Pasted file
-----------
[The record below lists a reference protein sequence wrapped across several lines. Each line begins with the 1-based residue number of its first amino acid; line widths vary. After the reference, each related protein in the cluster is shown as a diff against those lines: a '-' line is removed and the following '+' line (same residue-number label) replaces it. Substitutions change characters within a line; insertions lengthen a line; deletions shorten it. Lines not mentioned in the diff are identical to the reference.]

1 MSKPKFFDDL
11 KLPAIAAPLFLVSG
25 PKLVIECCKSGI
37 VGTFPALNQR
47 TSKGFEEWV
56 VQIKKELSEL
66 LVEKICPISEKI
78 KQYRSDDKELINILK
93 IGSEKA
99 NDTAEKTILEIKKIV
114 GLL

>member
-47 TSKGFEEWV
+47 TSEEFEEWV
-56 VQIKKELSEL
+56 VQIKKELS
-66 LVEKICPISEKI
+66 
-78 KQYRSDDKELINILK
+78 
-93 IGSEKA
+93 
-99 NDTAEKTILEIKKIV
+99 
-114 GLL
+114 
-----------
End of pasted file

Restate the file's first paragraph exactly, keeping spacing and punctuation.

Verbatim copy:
[The record below lists a reference protein sequence wrapped across several lines. Each line begins with the 1-based residue number of its first amino acid; line widths vary. After the reference, each related protein in the cluster is shown as a diff against those lines: a '-' line is removed and the following '+' line (same residue-number label) replaces it. Substitutions change characters within a line; insertions lengthen a line; deletions shorten it. Lines not mentioned in the diff are identical to the reference.]